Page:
In Looking Back, writer Andreas Stoehr highlights movies from the underexplored grottos of film history.
Frank Perry’s The Swimmer (1968) is set in a cozy Connecticut suburb of commuters and mid-afternoon martinis and big houses with swimming pools—so many pools, in fact, that Ned Merrill decides they form a river to his house, making it possible for him to swim home. The film spends one late summer day with Ned, following him from one backyard to the next, from one gathering of old friends to another, with occasional forays into the woods and highways that crisscross his spacious neighborhood. Initially, he’s met with warmth. But as the day wears on, the response transforms into one of swelling hostility, slyly suggesting that Ned may not be exactly what he seems.
What is Ned? Well, at first glance he’s a much-loved husband and father of two, a success both financially and socially. He’s the kind of guy who can just swing by his neighbors’ homes and take dips in their pools, who fixes up an old hot dog cart to please his kids. Although he’d be loath to admit it, he is visibly sinking into middle age, and he’s played by Burt Lancaster, another aging paragon of American masculinity. Then in his fifties, Lancaster only wears a swimsuit for the duration of The Swimmer, and it’s a brave move: not merely for the amount of skin on display, but because his body acts as a manifestation of Ned’s downward arc, now looking virile and rugged, then suddenly weakening, shivering, struggling to get out of a pool.
That body, when coupled with Lancaster’s mile-wide grin, does a lot to define Ned onscreen. The rest of the work is done by Lancaster’s co-stars, whether they’re his hard-drinking peers or the 20-year-old former babysitter he forms a short-lived relationship with or the erstwhile mistress (Janice Rule) he drops in on toward the end of the day. Everyone has a different reaction to Ned, but most seem uncomfortable with him, even if they mask that discomfort with politeness; many seem repulsed by a recent past of which Ned is in total denial. Sometimes, these others draw out his loneliness, leading to scenes where Lancaster’s grin gives way to a pulverized look, one of wounded disbelief.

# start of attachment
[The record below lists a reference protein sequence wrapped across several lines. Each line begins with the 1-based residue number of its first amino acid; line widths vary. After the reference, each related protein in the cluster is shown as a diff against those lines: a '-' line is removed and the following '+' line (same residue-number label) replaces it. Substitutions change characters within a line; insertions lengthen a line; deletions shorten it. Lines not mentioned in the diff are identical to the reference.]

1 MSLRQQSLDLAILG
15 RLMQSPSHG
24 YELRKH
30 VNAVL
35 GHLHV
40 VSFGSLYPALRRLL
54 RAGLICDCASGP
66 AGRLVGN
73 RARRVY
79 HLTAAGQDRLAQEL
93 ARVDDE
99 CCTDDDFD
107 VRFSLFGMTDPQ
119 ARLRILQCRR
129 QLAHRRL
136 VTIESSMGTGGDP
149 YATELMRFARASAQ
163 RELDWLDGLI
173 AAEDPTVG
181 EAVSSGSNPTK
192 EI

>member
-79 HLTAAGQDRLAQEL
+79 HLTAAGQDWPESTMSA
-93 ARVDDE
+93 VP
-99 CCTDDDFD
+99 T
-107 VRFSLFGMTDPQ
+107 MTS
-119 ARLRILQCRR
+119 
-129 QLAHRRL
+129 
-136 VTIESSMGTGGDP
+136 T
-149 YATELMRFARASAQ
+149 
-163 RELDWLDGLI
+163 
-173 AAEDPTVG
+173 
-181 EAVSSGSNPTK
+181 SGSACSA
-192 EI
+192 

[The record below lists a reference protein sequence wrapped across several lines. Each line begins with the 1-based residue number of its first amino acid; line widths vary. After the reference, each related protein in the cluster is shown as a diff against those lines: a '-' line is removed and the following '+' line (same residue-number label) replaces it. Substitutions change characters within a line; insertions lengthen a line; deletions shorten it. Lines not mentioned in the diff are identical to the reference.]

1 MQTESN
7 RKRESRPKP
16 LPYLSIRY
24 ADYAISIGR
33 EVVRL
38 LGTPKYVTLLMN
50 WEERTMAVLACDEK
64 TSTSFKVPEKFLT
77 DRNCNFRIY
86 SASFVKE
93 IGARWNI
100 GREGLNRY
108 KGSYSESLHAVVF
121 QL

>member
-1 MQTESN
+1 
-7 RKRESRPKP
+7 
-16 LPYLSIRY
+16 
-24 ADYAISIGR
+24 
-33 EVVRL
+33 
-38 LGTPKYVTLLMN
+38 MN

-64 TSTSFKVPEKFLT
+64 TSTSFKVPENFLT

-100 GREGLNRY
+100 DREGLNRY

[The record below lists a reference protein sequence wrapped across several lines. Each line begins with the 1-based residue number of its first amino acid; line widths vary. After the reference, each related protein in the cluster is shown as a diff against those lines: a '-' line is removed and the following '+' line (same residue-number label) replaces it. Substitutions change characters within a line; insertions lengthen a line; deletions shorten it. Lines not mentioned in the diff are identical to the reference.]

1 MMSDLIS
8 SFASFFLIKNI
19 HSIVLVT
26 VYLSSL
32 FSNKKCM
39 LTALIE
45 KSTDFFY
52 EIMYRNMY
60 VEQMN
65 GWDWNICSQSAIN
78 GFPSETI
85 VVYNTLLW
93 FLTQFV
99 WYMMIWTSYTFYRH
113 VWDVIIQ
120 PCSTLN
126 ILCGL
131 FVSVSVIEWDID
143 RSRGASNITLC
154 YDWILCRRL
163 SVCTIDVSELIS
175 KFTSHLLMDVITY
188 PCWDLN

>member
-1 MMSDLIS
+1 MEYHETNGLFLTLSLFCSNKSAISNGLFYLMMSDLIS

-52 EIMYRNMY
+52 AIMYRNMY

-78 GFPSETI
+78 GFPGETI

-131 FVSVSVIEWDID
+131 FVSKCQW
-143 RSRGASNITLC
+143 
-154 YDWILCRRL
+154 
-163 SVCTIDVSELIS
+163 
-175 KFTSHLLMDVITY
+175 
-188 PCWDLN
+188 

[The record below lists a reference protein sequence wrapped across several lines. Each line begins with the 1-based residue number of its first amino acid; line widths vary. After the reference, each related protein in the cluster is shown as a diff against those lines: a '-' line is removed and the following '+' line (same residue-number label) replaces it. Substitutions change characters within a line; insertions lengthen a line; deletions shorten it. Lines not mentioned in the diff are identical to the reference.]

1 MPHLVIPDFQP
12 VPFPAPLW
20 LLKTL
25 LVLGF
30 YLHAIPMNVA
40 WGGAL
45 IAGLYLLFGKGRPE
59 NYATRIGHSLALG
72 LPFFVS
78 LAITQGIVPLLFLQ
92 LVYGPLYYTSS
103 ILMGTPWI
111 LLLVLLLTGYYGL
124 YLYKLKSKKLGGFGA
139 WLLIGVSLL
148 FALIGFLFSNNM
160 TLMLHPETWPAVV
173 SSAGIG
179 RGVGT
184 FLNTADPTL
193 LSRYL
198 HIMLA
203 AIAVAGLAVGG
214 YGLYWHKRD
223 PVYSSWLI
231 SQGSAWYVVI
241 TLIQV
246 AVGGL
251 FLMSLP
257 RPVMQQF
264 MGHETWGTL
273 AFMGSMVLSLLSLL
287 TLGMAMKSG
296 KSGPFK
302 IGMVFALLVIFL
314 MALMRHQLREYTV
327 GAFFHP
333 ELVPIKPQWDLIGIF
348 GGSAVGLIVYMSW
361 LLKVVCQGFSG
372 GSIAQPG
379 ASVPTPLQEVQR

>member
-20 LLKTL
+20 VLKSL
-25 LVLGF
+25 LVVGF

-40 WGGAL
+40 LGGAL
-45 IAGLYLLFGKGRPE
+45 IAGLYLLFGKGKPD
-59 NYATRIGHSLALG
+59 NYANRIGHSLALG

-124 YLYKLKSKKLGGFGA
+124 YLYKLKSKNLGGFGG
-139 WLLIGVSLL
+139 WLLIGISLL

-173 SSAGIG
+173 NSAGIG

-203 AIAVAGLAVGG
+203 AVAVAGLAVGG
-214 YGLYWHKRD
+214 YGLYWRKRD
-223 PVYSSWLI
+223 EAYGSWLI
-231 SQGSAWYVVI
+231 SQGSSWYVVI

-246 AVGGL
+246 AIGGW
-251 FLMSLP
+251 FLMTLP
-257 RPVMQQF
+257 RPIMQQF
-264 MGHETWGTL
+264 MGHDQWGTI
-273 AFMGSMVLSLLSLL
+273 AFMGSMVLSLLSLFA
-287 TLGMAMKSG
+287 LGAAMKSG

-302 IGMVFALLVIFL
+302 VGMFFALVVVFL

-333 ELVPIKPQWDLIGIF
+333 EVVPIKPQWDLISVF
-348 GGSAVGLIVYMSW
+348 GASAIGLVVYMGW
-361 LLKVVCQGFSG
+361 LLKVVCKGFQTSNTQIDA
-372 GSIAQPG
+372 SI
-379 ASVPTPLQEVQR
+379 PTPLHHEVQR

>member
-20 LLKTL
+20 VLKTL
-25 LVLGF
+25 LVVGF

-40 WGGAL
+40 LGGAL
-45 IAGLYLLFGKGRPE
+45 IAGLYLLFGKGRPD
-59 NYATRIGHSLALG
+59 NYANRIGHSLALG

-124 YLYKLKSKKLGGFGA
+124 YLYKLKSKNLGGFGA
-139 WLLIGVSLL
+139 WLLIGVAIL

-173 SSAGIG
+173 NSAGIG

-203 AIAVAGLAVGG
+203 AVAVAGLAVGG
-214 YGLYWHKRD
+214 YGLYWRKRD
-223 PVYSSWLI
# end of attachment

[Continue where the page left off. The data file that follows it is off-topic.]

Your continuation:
It’s a tragic performance, as Ned’s illusions get dented, damaged, shattered. Midway through the film, he spends some time with a little boy who can’t swim, and together they mock-stroke a length across an empty pool. When asked if that length counts toward his swim home, Ned explains that “if you make believe hard enough that something is true, then it is true, for you.” And at first that line sounds like just a bit of feel-good wisdom, but really it’s the key to this whole character study, to its vivisection of Ned’s patriarchal self-image. He makes himself out to be the man he’s supposed to be. He conceals the truth beneath paper-thin self-deception. It’s a lie with so much pathos to it, and that pathos drives this strange, striking drama.